Kanny, Mark, Tribune-Review/Pittsburgh Tribune-Review
A musical instrument can be a wonderful friend, says amateur pianist Sidney Stark.
"When you're sad, you can play sad music on it. When you're happy, you play happy music. And it never talks back to you," says Stark, of Oakland, with a light laugh.
While both might be devoted to music, getting paid to play is the defining line between amateur and professional. Stark has been playing piano for more than 70 years, but amateurs aren't into their hobby for financial reward or the ego gratification of audience adulation.
The exact number of amateur musicians is impossible to determine, says Jack DiIanni, president of Volkwein Music and a professional percussionist. Some play in amateur orchestras and bands, while many others simply play at home by themselves or with friends. But he guesses that 10 percent to 15 percent of sheet music sales from his company, which has locations in Findlay Township and Latrobe, are to adult amateurs.
DiIanni says the piano offers the richest solo repertoire, followed by guitar, but like many amateurs Stark relishes the social aspects of music making. He even had two Steinway grand pianos in his living room for reading through piano duos with friends until he sold his house and moved into a one-piano apartment. Stark has the golden memory of playing Franz Schubert's Fantasy in F minor for piano duo in his home with Rudolf Firkusny, the Czech virtuoso who stopped by after rehearsing for a concerto performance with the Pittsburgh Symphony.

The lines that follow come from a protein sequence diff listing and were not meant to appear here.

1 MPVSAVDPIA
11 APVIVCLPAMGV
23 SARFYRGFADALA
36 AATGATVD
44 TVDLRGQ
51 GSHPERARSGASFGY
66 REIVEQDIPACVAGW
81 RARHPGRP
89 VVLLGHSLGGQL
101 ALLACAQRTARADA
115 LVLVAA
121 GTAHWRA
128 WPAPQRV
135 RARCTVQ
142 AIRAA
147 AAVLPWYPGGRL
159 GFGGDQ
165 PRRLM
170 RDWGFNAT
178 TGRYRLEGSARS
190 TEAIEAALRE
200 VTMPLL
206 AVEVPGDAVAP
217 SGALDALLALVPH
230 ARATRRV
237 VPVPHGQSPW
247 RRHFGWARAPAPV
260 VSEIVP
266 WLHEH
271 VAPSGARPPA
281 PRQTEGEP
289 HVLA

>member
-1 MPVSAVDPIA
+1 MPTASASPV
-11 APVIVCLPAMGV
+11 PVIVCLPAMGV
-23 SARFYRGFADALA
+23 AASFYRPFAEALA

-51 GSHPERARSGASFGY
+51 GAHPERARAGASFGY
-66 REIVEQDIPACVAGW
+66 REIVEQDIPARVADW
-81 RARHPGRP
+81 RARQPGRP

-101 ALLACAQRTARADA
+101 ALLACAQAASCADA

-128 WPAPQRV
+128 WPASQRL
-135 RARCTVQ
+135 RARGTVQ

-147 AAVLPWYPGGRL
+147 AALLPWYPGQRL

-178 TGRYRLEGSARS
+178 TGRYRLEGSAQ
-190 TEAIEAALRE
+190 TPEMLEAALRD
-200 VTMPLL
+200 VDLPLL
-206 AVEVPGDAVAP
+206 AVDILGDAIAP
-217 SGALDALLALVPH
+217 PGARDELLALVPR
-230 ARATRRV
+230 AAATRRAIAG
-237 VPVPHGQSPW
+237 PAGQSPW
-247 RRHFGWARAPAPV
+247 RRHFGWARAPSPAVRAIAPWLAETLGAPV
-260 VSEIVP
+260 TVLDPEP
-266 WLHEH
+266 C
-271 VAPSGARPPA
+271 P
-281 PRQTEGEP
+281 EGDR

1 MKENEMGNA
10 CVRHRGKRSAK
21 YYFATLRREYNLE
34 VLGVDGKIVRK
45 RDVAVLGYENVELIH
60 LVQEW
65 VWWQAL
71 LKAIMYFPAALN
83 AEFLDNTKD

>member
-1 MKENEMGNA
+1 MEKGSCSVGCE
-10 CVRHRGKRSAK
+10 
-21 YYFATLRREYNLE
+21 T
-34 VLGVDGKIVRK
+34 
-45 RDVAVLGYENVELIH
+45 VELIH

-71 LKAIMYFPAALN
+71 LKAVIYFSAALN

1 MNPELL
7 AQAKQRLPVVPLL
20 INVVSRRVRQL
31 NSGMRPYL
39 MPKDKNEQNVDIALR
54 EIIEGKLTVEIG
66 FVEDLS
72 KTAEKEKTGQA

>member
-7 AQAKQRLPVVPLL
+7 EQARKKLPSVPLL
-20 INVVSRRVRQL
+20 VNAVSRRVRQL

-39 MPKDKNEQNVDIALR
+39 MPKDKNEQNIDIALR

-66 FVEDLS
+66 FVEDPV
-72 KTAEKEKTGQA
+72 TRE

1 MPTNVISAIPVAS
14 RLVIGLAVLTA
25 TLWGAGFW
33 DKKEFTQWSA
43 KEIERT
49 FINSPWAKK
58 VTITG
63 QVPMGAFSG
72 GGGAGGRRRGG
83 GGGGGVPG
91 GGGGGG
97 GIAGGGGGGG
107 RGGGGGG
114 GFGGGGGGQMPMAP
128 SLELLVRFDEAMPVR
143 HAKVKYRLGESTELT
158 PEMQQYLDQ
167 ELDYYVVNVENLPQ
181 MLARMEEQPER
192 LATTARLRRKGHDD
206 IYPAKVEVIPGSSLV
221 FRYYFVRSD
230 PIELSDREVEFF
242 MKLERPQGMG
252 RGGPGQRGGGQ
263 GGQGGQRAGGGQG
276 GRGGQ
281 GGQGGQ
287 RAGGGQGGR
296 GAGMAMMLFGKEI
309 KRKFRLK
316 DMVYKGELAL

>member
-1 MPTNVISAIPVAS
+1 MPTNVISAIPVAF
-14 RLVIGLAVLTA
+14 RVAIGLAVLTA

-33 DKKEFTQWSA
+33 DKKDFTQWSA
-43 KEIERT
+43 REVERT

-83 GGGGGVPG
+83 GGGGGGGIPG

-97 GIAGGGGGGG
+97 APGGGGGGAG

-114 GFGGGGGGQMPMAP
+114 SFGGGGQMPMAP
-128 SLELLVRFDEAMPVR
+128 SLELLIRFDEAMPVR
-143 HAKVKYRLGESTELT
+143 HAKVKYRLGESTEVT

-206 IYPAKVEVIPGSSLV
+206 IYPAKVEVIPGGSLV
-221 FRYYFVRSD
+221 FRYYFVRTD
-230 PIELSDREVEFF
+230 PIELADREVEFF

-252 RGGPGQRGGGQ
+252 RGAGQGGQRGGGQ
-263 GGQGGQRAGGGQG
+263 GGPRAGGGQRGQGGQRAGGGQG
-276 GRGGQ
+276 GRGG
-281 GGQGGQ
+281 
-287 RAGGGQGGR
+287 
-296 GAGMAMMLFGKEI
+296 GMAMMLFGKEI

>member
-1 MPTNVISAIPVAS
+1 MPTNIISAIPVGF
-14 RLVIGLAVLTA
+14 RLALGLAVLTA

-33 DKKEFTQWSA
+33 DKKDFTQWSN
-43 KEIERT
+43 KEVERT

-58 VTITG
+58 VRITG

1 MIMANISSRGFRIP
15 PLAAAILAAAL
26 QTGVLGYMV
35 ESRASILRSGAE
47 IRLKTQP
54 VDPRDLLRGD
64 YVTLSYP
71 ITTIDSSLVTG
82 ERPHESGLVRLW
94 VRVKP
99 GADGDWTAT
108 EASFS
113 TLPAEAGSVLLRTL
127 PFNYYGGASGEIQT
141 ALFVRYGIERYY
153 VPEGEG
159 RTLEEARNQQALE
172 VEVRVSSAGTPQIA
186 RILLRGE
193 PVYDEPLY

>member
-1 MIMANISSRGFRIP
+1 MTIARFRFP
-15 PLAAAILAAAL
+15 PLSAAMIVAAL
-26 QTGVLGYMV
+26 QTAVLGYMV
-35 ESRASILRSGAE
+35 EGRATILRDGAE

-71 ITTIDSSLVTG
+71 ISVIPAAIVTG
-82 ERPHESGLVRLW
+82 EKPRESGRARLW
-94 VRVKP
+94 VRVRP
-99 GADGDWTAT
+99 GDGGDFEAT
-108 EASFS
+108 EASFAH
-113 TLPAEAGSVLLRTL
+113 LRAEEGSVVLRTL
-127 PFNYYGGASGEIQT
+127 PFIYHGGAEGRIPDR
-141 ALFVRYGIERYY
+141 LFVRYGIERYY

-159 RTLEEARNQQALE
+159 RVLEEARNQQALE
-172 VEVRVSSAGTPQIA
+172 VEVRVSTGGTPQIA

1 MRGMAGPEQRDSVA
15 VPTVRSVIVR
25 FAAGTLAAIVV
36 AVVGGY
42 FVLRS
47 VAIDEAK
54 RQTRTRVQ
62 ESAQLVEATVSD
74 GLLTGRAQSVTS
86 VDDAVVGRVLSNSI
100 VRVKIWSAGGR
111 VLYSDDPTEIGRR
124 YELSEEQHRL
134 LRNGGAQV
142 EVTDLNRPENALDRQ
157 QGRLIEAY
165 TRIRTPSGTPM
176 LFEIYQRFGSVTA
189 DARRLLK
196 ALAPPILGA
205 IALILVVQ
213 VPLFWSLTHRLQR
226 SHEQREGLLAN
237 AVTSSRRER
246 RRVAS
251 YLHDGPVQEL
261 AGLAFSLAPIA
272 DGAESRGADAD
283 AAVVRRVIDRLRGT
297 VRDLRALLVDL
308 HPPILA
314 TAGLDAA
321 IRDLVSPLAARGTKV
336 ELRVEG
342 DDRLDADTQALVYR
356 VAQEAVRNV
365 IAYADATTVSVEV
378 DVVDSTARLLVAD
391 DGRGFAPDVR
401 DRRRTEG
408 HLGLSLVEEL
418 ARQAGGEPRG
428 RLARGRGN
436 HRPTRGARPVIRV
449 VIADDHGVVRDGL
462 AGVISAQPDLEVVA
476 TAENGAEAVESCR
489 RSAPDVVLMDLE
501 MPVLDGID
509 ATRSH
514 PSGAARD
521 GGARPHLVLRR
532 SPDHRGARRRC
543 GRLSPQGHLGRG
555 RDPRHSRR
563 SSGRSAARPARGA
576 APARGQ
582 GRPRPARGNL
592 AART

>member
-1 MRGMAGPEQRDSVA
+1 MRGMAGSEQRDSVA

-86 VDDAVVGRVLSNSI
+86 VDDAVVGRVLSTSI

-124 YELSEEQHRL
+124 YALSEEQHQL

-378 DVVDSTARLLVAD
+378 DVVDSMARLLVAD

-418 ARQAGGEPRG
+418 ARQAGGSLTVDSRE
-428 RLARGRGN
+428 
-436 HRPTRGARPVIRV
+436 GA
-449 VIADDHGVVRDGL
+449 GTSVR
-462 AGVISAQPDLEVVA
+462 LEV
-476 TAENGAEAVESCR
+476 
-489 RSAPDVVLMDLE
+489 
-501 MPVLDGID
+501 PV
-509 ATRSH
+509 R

When Perry Morrison moved to Pittsburgh in 1959, a mutual acquaintance introduced him to Stark, beginning a musical friendship that has lasted 47 years.
"I never intended to play professionally," says Morrison, of Shadyside. "I wanted to do it for fun. I enjoy it. If I made it a profession, it would be a struggle. Besides, I wasn't that good. To this day, I get angry when I hear kids play so well because they do it so seemingly easily. But there is enormous satisfaction from playing the great music of the masters reasonably well."
Stark and Morrison play piano trios nearly every Sunday evening in Morrison's Fifth Avenue apartment with cellist Kathryn Logan, of Squirrel Hill.
"You have to keep the idea of playing sacrosanct," because social obligations can easily intrude, Stark says. "In some ways, a musical partnership is like a marriage. It's all give and take, and a lot of overlooking each other's limitations."
Amateur musicians are an important part of the clientele of the Carnegie Library in Oakland, says Logan, who moved to Pittsburgh in 1984 to become head librarian of the music and art department.
"We have a lot of people coming in and wanting books on how to play instruments," Logan says. Books of easy arrangements of great classical tunes also are popular, she says, adding that amateur interest has been steady if slightly increasing during her years at the library.
Some amateurs are more focused on public performance than others, such as Michelle Walters, an amateur percussionist and conductor who studied piano through college.
"I was teaching music at Franklin Regional High School with a decent salary, but after a few years it wasn't making me happy and taking a physical toll. My husband, Jim, agreed there was no reason for me to keep working if it was such a bad experience," she says.
Now she's happy staying at home in Washington Township, Westmoreland County, with a music room full of electronic instruments which she uses to prepare for performances with the Westmorland Symphonic Winds and for her work as a conductor. …